Exploring the choreography of Jatiswaram in mohiniyattam, a harmony of movement and music.

In the previous article, we discussed the choreography of Cholkkettu, a traditional dance form that typically begins by praising Goddess Bhagavati and then delves into exploring rhythmic intricacies through choreographed movements that complement music and rhythm. Cholkettu concludes with a Siva Sthuthi, praising Lord Shiva.

In this part, we are discussing Jathiswaram, which comes after Cholkkettu. It is a slow transition from the first level to the next level. Jathiswaram is the expression of this musical flow. It is an assemblage of Jatis (syllables) and svaras (musical notes) within the framework of a rāga and in tune with its tāla (time-beat), and the danseuse exhibits pure dance appropriately.

A pose from Jatiswaram (Bindu Rajendren)

In this way, this dance performance can be seen as a physical reflection of human life’s journey towards salvation. Jathiswaram, which comes next, is a mixture of movement in harmony with the chants and music that are firm in tone. A dancer can use the Jathiswaram genre when she can rhythmically align the emotion with the music. In Jathiswaram, life rises from its base, the earth, with pure dance framed by pure verses and pure music framed by pure tones, making Mohiniyattam beautiful. There are no stories or characters in it, but Jathiswaram is a form of dance that combines pure dance and music.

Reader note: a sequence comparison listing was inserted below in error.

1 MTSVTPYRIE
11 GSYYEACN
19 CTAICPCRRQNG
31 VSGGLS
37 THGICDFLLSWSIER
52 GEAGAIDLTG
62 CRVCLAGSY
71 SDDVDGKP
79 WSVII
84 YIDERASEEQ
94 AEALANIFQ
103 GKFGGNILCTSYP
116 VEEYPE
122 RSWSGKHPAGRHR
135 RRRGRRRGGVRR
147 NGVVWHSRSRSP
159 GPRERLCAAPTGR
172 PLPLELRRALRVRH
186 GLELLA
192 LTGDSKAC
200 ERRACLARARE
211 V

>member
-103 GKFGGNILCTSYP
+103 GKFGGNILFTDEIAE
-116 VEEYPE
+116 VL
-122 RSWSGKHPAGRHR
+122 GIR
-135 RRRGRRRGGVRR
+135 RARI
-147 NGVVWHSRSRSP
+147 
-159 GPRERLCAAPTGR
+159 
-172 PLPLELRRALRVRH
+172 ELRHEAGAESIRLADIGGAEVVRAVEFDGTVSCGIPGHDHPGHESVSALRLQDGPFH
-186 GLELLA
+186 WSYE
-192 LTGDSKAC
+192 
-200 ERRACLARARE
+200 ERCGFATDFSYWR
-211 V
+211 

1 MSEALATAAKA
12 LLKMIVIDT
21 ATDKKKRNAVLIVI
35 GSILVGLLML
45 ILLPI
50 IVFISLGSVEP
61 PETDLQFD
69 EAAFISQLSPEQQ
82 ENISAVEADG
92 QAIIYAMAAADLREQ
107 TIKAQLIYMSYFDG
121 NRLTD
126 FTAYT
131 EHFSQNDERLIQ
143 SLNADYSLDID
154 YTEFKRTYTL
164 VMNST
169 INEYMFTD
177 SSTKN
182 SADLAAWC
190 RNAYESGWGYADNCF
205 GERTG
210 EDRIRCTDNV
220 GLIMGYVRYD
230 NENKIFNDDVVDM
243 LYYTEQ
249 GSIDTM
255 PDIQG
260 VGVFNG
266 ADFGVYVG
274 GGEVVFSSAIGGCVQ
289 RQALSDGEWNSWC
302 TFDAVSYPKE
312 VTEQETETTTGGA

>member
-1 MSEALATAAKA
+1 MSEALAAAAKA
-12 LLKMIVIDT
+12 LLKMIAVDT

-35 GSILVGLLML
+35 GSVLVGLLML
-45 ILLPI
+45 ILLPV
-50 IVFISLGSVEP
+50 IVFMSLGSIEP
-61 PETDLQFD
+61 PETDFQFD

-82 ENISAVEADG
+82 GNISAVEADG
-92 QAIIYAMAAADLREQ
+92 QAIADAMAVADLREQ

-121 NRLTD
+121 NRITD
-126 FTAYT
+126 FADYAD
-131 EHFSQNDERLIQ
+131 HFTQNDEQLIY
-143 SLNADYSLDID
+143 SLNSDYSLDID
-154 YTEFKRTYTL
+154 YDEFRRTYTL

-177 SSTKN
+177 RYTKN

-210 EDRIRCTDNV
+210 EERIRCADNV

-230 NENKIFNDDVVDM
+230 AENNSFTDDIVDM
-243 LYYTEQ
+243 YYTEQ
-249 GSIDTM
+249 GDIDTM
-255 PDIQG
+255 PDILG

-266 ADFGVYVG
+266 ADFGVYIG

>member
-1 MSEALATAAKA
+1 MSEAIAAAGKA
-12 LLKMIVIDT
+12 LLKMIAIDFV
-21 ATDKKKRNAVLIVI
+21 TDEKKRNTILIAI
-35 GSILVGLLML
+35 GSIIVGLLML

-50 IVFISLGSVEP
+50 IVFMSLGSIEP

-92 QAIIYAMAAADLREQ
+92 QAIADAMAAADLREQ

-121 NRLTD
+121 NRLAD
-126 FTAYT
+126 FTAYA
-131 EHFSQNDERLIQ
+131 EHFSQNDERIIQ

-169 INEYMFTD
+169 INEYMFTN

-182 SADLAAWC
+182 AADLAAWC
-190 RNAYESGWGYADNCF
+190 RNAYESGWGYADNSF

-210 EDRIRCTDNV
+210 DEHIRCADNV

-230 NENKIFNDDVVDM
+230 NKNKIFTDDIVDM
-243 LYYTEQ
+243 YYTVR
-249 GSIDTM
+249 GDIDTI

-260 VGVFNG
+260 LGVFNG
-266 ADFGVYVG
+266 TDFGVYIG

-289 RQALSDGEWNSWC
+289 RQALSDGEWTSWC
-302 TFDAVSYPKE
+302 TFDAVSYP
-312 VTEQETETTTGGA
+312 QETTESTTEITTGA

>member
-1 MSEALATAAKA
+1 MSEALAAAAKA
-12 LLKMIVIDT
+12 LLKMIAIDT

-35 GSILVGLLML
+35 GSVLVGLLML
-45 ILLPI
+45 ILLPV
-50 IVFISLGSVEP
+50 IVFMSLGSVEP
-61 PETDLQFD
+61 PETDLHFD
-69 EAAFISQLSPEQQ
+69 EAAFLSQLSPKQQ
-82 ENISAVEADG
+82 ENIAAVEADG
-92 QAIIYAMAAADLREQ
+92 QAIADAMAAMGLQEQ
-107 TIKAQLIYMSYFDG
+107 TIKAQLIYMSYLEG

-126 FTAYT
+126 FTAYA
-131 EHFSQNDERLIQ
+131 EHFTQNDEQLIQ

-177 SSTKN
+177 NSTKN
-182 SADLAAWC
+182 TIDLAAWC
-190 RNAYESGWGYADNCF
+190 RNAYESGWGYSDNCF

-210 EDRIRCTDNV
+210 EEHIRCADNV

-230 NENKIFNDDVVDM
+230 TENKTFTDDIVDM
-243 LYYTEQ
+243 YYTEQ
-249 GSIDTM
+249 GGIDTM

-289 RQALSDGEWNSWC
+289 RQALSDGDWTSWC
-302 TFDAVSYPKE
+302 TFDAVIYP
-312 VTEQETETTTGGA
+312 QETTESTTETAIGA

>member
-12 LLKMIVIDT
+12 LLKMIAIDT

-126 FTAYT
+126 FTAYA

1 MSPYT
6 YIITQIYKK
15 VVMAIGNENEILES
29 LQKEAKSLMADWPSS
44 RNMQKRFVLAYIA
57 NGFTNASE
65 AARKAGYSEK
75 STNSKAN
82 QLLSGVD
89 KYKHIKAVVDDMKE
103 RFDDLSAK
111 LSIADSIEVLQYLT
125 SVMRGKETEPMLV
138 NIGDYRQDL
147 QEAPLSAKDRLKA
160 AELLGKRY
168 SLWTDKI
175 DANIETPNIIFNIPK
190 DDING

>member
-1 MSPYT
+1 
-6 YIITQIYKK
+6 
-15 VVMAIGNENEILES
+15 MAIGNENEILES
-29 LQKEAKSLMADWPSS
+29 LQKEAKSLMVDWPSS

In the Pancha Bhutas, Jathiswaram, which comes second after Prithvi, is said to be associated with Vayu. The main properties of Vayu are sound and the sounds produced by syllables. Jathiswaram is expressed due to these qualities of Vayu. A slow flow from one level to another is very important in Mohiniyattam. Jathiswaram is the expression of this musical flow.

.In this, there is not much scope for abhinayā (facial expressions); instead, a pleasant and happy mood is the main expression. In tune with the tāla, various patterns of adavus are assorted in this pure dance recital. The svara passages are designed to highlight the grace and attraction of the dance movements. Beautiful poses and pure dance units are included in the choreography. If choreographed aesthetically, Jatiswaram has the potential to be celebrated as visual poetry through the body language of Mohiniyattam.

A Jatiswaram performed by Bindu Rajendran; choreographed by Nirmala Panicker

Assisted by: Sreekanth Kartha

Photo Courtesy: Natanakairali Archives

Nirmala Paniker

Guru Nirmala Paniker is a danseuse, choreographer and researcher of repute. She established Natanakaisiki, the dance research and training wing of Natanakairali.

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